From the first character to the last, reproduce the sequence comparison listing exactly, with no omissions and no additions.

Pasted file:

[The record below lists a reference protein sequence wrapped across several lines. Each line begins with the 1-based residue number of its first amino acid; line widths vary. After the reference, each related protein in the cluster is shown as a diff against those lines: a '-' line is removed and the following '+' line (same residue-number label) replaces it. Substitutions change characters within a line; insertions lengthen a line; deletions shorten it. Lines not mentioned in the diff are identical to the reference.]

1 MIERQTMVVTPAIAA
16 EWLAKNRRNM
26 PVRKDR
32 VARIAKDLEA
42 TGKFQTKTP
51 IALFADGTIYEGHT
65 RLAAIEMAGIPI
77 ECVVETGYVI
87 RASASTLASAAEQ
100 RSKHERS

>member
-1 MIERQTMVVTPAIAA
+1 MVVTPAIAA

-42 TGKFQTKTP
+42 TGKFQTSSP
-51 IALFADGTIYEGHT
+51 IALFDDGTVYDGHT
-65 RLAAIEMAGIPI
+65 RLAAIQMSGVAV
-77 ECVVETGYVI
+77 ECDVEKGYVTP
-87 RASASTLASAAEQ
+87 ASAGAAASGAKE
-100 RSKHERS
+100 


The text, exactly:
[The record below lists a reference protein sequence wrapped across several lines. Each line begins with the 1-based residue number of its first amino acid; line widths vary. After the reference, each related protein in the cluster is shown as a diff against those lines: a '-' line is removed and the following '+' line (same residue-number label) replaces it. Substitutions change characters within a line; insertions lengthen a line; deletions shorten it. Lines not mentioned in the diff are identical to the reference.]

1 MIERQTMVVTPAIAA
16 EWLAKNRRNM
26 PVRKDR
32 VARIAKDLEA
42 TGKFQTKTP
51 IALFADGTIYEGHT
65 RLAAIEMAGIPI
77 ECVVETGYVI
87 RASASTLASAAEQ
100 RSKHERS

>member
-1 MIERQTMVVTPAIAA
+1 MVVTPAIAA

-42 TGKFQTKTP
+42 TGKFQTSSP
-51 IALFADGTIYEGHT
+51 IALFDDGTVYDGHT
-65 RLAAIEMAGIPI
+65 RLAAIQMSGVAV
-77 ECVVETGYVI
+77 ECDVEKGYVTP
-87 RASASTLASAAEQ
+87 ASAGAAASGAKE
-100 RSKHERS
+100 